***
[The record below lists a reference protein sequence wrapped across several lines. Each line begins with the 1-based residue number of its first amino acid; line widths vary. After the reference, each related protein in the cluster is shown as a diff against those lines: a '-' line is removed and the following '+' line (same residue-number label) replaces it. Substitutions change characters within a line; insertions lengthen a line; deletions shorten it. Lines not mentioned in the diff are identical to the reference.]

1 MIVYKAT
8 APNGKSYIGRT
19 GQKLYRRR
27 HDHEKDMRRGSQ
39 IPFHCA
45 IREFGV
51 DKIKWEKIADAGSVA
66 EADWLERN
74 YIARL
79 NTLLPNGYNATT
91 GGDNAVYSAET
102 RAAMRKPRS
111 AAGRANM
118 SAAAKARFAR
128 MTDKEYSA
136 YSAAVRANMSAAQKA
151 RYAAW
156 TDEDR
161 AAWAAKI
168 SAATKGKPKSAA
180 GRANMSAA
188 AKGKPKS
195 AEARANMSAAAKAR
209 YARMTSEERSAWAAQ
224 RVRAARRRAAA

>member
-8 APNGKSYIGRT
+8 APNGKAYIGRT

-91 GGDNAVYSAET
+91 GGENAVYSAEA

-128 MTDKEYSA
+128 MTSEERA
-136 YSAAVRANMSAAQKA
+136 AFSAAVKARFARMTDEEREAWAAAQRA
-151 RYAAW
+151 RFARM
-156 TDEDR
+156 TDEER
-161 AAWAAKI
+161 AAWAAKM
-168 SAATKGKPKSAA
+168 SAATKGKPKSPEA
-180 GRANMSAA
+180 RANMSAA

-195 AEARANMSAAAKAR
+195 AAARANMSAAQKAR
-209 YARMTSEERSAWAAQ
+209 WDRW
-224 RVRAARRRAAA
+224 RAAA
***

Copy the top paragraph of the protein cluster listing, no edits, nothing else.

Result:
[The record below lists a reference protein sequence wrapped across several lines. Each line begins with the 1-based residue number of its first amino acid; line widths vary. After the reference, each related protein in the cluster is shown as a diff against those lines: a '-' line is removed and the following '+' line (same residue-number label) replaces it. Substitutions change characters within a line; insertions lengthen a line; deletions shorten it. Lines not mentioned in the diff are identical to the reference.]